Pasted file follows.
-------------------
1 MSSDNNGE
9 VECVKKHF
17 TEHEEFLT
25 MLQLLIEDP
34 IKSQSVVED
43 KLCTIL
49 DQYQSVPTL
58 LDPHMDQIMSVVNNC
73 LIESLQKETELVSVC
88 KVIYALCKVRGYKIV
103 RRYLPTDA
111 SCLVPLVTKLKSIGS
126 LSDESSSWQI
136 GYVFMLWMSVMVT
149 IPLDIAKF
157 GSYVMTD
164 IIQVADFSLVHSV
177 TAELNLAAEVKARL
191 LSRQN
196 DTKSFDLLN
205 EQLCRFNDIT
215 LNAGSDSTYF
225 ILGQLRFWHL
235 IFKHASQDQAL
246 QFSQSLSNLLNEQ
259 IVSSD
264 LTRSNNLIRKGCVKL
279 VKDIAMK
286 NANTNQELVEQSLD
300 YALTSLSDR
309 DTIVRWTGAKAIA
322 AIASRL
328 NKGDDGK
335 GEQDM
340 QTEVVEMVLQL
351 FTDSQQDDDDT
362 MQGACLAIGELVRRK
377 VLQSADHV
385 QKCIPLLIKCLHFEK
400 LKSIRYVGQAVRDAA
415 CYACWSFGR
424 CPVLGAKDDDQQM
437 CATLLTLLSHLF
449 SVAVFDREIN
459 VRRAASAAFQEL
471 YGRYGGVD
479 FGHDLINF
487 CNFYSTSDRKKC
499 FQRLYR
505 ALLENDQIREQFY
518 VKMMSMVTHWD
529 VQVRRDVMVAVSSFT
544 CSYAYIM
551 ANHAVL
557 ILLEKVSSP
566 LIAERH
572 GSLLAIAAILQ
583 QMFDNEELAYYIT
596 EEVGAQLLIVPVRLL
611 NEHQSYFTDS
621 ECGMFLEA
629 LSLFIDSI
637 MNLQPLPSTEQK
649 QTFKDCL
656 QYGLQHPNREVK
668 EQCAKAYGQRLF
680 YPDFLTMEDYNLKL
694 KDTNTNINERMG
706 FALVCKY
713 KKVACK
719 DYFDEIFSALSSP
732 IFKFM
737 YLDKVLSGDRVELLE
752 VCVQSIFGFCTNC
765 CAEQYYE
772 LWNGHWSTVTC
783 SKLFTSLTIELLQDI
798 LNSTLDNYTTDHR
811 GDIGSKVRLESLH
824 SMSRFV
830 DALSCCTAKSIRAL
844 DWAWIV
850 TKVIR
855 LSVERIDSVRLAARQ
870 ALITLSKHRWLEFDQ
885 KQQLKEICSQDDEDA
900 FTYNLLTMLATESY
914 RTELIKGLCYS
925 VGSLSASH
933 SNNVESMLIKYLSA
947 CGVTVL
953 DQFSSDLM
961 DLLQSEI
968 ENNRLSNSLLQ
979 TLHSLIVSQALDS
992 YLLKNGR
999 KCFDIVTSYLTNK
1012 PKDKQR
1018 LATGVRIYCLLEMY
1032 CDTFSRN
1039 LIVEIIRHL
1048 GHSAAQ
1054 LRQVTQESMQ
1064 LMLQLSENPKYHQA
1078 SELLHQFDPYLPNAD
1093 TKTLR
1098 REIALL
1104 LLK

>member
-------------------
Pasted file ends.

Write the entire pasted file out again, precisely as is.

1 MSSDNNGE
9 VECVKKHF
17 TEHEEFLT
25 MLQLLIEDP
34 IKSQSVVED
43 KLCTIL
49 DQYQSVPTL
58 LDPHMDQIMSVVNNC
73 LIESLQKETELVSVC
88 KVIYALCKVRGYKIV
103 RRYLPTDA
111 SCLVPLVTKLKSIGS
126 LSDESSSWQI
136 GYVFMLWMSVMVT
149 IPLDIAKF
157 GSYVMTD
164 IIQVADFSLVHSV
177 TAELNLAAEVKARL
191 LSRQN
196 DTKSFDLLN
205 EQLCRFNDIT
215 LNAGSDSTYF
225 ILGQLRFWHL
235 IFKHASQDQAL
246 QFSQSLSNLLNEQ
259 IVSSD
264 LTRSNNLIRKGCVKL
279 VKDIAMK
286 NANTNQELVEQSLD
300 YALTSLSDR
309 DTIVRWTGAKAIA
322 AIASRL
328 NKGDDGK
335 GEQDM
340 QTEVVEMVLQL
351 FTDSQQDDDDT
362 MQGACLAIGELVRRK
377 VLQSADHV
385 QKCIPLLIKCLHFEK
400 LKSIRYVGQAVRDAA
415 CYACWSFGR
424 CPVLGAKDDDQQM
437 CATLLTLLSHLF
449 SVAVFDREIN
459 VRRAASAAFQEL
471 YGRYGGVD
479 FGHDLINF
487 CNFYSTSDRKKC
499 FQRLYR
505 ALLENDQIREQFY
518 VKMMSMVTHWD
529 VQVRRDVMVAVSSFT
544 CSYAYIM
551 ANHAVL
557 ILLEKVSSP
566 LIAERH
572 GSLLAIAAILQ
583 QMFDNEELAYYIT
596 EEVGAQLLIVPVRLL
611 NEHQSYFTDS
621 ECGMFLEA
629 LSLFIDSI
637 MNLQPLPSTEQK
649 QTFKDCL
656 QYGLQHPNREVK
668 EQCAKAYGQRLF
680 YPDFLTMEDYNLKL
694 KDTNTNINERMG
706 FALVCKY
713 KKVACK
719 DYFDEIFSALSSP
732 IFKFM
737 YLDKVLSGDRVELLE
752 VCVQSIFGFCTNC
765 CAEQYYE
772 LWNGHWSTVTC
783 SKLFTSLTIELLQDI
798 LNSTLDNYTTDHR
811 GDIGSKVRLESLH
824 SMSRFV
830 DALSCCTAKSIRAL
844 DWAWIV
850 TKVIR
855 LSVERIDSVRLAARQ
870 ALITLSKHRWLEFDQ
885 KQQLKEICSQDDEDA
900 FTYNLLTMLATESY
914 RTELIKGLCYS
925 VGSLSASH
933 SNNVESMLIKYLSA
947 CGVTVL
953 DQFSSDLM
961 DLLQSEI
968 ENNRLSNSLLQ
979 TLHSLIVSQALDS
992 YLLKNGR
999 KCFDIVTSYLTNK
1012 PKDKQR
1018 LATGVRIYCLLEMY
1032 CDTFSRN
1039 LIVEIIRHL
1048 GHSAAQ
1054 LRQVTQESMQ
1064 LMLQLSENPKYHQA
1078 SELLHQFDPYLPNAD
1093 TKTLR
1098 REIALL
1104 LLK

>member